Thursday, April 27, 2006

Everyone's writing about Coyote Valley

It seems to be on everyone's mind. Over at, "Single Gal" switches from discussing the dating scene in San Jose to lamenting how Coyote Valley backers are ready to turn San Jose into "Becoming Los Angeles".

At Loma Prieta Sierra Club, they've sent a letter about the fiscal report for Coyote Valley development that shows a significant deficit in the first 10 years. The letter says "Our primary concern is how fiscal mitigations will compete with environmental mitigations. The environmental impact of the proposed project is huge and the cost to mitigate is not insignificant." CGF shares this concern.

And not be outdone, we sent in our own letter on the fiscal issue, reproduced below.


April 24, 2006

Coyote Valley Specific Plan Task Force

Re: Comments on the Draft Fiscal Analysis for Coyote Valley

Dear Members of the CVSP Task Force:

The Committee for Green Foothills submits the comments below on the Draft Fiscal Analysis for Coyote Valley. While our comments focus on the specifics of the analysis, we must not forget the central issue involved in Coyote Valley – that it’s a developer proposal to convert crucial farmland to unneeded office space, while making our housing situation worse. The “alternative scenarios” that attempt to launch housing first while waiting for jobs later just defeat the central purpose of this project, while doing nothing about the ultimate problem of making the housing situation worse. Analyses of issues like finances cannot overcome this central problem, that developing Coyote Valley would be an unnecessary mistake.

Our comments include the following:

The analysis excludes considerations of costs to other agencies funded by San Jose taxpayers. For example, providing health care services to uninsured people in Coyote Valley will increase costs for Santa Clara County, and approximately half of the County taxpayers are San Jose residents. Costs to VTA and school districts have also been overlooked.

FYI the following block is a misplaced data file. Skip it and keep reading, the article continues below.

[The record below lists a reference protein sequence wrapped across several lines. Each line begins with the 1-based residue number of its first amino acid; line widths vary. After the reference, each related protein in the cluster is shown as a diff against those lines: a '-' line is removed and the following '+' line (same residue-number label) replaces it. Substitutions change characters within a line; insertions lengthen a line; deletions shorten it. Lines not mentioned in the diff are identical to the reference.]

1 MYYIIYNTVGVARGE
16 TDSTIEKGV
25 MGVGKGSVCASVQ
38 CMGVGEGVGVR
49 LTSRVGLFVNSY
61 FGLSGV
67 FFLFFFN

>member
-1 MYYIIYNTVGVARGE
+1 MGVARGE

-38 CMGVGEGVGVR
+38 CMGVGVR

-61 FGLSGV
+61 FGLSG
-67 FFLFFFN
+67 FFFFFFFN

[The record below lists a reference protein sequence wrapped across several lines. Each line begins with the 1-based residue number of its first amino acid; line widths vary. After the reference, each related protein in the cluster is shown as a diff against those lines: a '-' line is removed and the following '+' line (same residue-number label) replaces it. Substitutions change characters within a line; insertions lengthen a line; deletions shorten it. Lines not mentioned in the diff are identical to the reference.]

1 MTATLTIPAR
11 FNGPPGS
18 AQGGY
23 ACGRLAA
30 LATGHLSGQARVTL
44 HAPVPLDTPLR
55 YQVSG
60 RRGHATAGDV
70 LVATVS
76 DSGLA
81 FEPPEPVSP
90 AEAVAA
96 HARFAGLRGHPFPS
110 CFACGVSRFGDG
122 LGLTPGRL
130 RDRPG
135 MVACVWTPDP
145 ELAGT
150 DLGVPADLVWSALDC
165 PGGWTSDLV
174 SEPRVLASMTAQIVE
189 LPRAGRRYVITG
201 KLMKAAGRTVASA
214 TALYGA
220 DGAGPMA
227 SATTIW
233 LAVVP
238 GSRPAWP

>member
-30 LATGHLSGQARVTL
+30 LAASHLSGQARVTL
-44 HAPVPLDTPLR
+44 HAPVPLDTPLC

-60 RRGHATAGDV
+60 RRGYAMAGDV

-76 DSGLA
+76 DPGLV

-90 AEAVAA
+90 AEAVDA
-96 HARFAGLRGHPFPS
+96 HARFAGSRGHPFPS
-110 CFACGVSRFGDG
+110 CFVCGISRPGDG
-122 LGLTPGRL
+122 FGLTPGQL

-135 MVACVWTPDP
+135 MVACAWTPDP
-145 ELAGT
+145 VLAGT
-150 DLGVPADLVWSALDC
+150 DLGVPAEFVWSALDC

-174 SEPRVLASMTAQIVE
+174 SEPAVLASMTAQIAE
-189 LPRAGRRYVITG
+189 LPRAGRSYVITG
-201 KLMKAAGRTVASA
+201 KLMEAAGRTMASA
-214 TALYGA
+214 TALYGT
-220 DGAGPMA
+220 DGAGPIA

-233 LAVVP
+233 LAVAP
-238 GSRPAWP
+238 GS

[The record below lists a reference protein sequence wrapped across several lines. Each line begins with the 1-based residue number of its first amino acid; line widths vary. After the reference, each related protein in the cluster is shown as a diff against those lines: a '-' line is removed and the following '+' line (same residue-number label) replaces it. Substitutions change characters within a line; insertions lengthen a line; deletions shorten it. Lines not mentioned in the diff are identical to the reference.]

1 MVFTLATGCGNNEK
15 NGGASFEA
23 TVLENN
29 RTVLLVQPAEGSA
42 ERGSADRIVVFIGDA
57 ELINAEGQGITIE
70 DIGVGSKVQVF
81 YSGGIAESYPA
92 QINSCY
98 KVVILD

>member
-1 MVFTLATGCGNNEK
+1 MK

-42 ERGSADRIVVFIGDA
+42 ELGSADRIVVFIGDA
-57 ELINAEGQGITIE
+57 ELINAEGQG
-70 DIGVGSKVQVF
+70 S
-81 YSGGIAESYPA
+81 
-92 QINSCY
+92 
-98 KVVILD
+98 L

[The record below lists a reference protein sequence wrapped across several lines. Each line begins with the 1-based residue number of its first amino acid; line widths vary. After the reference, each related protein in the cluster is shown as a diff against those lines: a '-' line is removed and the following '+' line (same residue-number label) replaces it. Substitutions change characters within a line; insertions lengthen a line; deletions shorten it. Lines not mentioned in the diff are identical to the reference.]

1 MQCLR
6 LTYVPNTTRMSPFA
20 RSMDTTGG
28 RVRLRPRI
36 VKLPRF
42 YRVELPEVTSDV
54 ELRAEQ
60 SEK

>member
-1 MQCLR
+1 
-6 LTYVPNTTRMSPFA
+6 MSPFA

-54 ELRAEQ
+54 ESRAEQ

Keeping triggers while adding 2:1 concurrence was not analyzed. For the last year, environmentalists said that a carefully managed 2:1 match of jobs to housing would be appropriate AFTER the 5,000 jobs trigger was reached. This would keep the housing matched with jobs so people living in Coyote would be more likely to be working there, and establish an appropriate policy that the City should not develop farmland when it doesn’t have to. This would be the most environmental scenario short of not developing Coyote, but was never analyzed.

Negative fiscal effects from “cannibalizing” retail sales away from San Jose were omitted. The figure of 1.6 million square feet of retail needs to be justified relative to 15.7 million feet for office space. A large figure for retail creates suspicions that the figure was used to improve the fiscal picture for Coyote. This creates two risks: first, that sales will not reach the assumed level, and second, that some of the sales will result from retail businesses relocating from San Jose to Coyote, or from customers who would have otherwise purchased retail products in San Jose. The 25% net benefit stated in the report (Draft at 35) needs to be justified in light of these issues.